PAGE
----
It's not the admitting that constrains you; it's the emotional influence itself. If you allow your emotions to exercise influence where they have no business—e.g., if you're willing to reject an idea simply because it makes you uncomfortable—well, you're preventing yourself from believing things that might be perfectly true just because they aren't warm and fuzzy.

Again, I appreciate your honesty—I just don't understand how it's possible to be aware of the irrational biases in one's thinking and still remain susceptible to them. Surely becoming conscious of the logical flaws in one's thinking is practically synonymous with correcting those flaws? I mean, once you know the ghost is just a guy in a sheet, how can you still be afraid of the ghost?

* And their attendant uncertainties, of course—uncertainty is interwoven with all science, and especially in a field like this one.
posted by ixohoxi at 11:12 AM on June 23, 2009


Manipulating the test case is not manipulating the fundamentals of what is going on.


That's a crappy explanation of what I meant. Let me try it this way.

Scientists observe the universe trying to understand how it all works. They have created a method to do this and have codified their findings in things such as quantuum mechanics or math or molecular biology but quantuum mechanics or math or molecular biology are not the laws of the universe but observations of how we see them. Where do these rules or laws of the universe come from? That is the realm of religion.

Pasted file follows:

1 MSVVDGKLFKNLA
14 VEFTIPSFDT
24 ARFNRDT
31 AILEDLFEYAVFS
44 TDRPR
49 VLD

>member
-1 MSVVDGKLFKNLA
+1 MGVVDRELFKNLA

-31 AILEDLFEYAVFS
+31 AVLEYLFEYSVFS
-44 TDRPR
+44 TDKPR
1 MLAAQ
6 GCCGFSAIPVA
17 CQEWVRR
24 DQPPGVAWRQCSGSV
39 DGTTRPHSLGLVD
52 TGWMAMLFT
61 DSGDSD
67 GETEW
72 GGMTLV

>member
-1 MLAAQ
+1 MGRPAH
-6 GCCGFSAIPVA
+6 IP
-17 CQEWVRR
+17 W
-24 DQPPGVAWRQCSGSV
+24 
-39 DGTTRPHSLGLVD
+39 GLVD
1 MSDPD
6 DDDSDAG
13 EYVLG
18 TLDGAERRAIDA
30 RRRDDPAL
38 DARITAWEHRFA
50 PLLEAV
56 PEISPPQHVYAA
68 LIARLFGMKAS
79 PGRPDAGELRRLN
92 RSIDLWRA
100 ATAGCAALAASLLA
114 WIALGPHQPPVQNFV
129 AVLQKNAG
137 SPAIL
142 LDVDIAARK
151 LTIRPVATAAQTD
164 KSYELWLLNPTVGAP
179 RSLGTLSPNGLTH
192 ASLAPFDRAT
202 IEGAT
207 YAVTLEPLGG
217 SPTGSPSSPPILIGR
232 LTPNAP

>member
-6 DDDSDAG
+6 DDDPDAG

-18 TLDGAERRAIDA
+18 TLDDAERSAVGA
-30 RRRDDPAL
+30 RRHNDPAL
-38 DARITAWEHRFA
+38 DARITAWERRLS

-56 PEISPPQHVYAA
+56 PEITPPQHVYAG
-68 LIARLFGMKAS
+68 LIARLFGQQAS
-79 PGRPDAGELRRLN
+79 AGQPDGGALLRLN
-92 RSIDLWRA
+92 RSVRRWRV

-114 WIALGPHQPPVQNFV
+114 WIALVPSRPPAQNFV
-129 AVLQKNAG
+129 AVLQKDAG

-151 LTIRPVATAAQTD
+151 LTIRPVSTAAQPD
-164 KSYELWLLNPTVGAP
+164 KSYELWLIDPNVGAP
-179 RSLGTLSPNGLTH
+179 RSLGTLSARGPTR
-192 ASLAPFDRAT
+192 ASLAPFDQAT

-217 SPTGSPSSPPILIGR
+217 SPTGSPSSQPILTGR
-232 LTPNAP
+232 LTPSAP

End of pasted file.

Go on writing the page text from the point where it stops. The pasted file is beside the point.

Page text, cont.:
posted by ElvisJesus at 11:28 AM on June 23, 2009


"I'm sorry, Mr. Tolkien. We can't publish a story set in the Third Age until you've released books explaining everything that happened in the first two ages. That would be deceptive."

The situation being discussed is more like, "I'm sorry, Mr. Tolkien. We can't publish a story of time beginning in the Third Age when you've already written the history of ages Two back through Negative One Million. That would be deceptive."
posted by Earl the Polliwog at 12:16 PM on June 23, 2009


Note to posters, please put a (Youtube) after link to identify. K thx.
posted by JJ86 at 12:49 PM on June 23, 2009